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Original English:

We have codified the newfound energy source as Phazon, a V-index mutagen of which we have very little reliable data. Indications point to a meteor of unknown origin impacting approximately 20 years ago, expelling Phazon into the environment. This material appears to possess lifelike characteristics, mutating organic life-forms strong enough to withstand its poison.

Official Japanese translation:

新しく発見されたエネルギーの名前を「フェイゾン」と呼ぶことが決定した。 インデックスVに該当する突然変異誘発因子で、明確なデータは、ほとんど得られていない。 このエネルギーは、自然の生命体をフェイゾンの毒性に耐えうる強度へと急速に変異させる。

Curious about the bolded part. Am I reading it right that the Japanese version misinterpreted the original English sentence and is instead saying "This energy is rapidly mutating organic life forms giving them the ability to withstand the Phazon's poison." (I'm also aware that the first half of the English is completely left out in the Japanese version, no idea why they did that)

Also as a sidenote, does 生命体を〇〇強度へと異変させる make sense? It sounds off to me, but maybe it's a viable way to phrase it?

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So according to this, Phazon kills most lifeforms instantly but mutates a few that survived into a stronger form.

This Japanese translation is not a literal translation, but it does not appear to be a mistranslation either, as it conveys the intent of the original English well.

According to the discussion in the comments section below, the problem amounts to the interpretation of "mutating organic life-forms strong enough to withstand its poison". The translator seems to have taken this strong as the complement of mutating, as if the sentence is saying "making life-forms strong enough" or "mutating life-forms into a stronger form". But if this strong is a postpositional adjective modifying life-forms, the literal translation of the sentence should be something like フェイゾンの毒性に耐え得る強度を持った有機生命体を変異させる.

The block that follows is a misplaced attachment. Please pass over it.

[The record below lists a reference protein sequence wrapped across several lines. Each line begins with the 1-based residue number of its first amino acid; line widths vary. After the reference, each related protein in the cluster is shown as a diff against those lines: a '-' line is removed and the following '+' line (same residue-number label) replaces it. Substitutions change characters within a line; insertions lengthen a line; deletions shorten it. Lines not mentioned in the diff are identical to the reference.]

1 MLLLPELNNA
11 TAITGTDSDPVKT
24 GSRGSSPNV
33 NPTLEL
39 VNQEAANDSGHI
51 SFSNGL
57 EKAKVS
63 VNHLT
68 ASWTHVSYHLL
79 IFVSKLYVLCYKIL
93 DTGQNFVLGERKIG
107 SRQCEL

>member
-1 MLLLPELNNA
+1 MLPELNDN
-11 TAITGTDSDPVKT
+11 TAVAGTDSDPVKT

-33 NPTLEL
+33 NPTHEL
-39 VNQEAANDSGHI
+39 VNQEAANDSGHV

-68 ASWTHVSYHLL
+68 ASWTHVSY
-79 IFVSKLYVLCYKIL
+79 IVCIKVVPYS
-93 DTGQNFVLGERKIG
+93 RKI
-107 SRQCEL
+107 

Also as a sidenote, does 生命体を〇〇強度へと異変させる make sense?

Yes. Just as この映画は暗い内容だ or 彼は陽気な性格だ makes perfect sense in Japanese, この生命体は毒性に耐えうる強度だ is perfectly natural. Where English speakers expect to have, Japanese speakers may use だ or する.

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    Hmm, the impression I get from the Japanese translation is that it simply states that organic life forms exposed to Phazon gain resistance to it whereas the English version explicitly states that it mutates those that are actually strong enough to withstand it; this tidbit seems to be missing from the Japanese translation and thus makes the whole thing (to me at least) sound rather non-telling, as if I was to say something like "exposure to snake venom will make you resistant to it". Not saying that that's necessarily wrong or anything but it feels pointless to mention it at all.
    – Boolicious
    Aug 16, 2021 at 0:29
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    To me it seems that the "strong" aspect had been shifted from the original English "mutates those who are strong enough to withstand it" to "mutates them in a way that they become immune to Phazon" in the Japanese, making it sound like any life form could easily mutate into a form impervious to the material.
    – Boolicious
    Aug 16, 2021 at 0:31
  • @Boolicious Ah, now I think I got your point. Does the original English mean "mutates some lifeforms that happened to have been strong enough" rather than "makes organic life-forms strong enough"? Then the Japanese version may not be the direct translation although it's correct as a description of Phazon in general.
    – naruto
    Aug 16, 2021 at 0:35
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    @Boolicious Okay, assuming your gut feeling is correct, the JP translation is a mistake, at least microscopically. It should've been something like フェイゾンの毒性に耐えうる強度を持った有機生命体を急速に変異させる, right?
    – naruto
    Aug 16, 2021 at 1:48
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    @boolicious Yes, 'mutates' does not take a complement. The sentence is implicitly 'mutates organic life forms that are strong enough...', but the Japanese sentence implies 'to be strong enough'.
    – Angelos
    Aug 16, 2021 at 2:05

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